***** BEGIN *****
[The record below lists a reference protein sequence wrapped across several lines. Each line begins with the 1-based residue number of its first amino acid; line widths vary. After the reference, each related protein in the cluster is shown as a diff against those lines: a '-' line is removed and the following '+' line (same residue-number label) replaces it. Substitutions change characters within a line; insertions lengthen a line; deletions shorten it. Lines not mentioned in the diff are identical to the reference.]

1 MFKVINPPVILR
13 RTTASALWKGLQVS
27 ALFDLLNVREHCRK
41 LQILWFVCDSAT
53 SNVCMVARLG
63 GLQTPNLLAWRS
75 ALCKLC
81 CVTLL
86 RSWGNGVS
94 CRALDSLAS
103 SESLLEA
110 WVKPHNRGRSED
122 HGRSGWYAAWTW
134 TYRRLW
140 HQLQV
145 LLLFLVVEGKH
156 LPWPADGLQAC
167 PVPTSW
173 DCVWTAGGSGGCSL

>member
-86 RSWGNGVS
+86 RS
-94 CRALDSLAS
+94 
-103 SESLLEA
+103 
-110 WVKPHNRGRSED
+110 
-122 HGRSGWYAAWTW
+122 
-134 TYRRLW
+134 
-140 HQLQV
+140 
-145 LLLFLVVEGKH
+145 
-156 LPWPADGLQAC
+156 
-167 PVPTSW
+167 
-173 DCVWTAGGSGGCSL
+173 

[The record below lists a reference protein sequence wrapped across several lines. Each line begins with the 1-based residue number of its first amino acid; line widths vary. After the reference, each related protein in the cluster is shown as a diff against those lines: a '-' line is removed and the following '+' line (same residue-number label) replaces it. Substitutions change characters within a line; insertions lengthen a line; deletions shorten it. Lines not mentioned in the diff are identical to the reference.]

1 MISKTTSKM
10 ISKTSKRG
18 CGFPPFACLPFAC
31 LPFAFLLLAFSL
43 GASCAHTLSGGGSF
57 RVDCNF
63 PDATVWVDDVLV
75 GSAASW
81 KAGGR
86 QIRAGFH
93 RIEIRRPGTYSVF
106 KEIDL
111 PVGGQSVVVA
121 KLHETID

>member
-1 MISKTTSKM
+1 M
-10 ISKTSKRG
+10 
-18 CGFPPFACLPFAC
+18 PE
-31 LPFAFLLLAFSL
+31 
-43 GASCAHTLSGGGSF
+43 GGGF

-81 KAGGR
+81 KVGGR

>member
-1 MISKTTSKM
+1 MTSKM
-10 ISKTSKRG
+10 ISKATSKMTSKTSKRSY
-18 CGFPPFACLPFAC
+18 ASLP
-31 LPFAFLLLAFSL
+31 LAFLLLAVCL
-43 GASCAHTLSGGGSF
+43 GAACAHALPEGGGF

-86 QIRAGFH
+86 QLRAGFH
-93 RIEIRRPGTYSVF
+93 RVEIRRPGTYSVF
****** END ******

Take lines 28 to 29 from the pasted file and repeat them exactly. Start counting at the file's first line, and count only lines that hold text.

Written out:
-110 WVKPHNRGRSED
+110 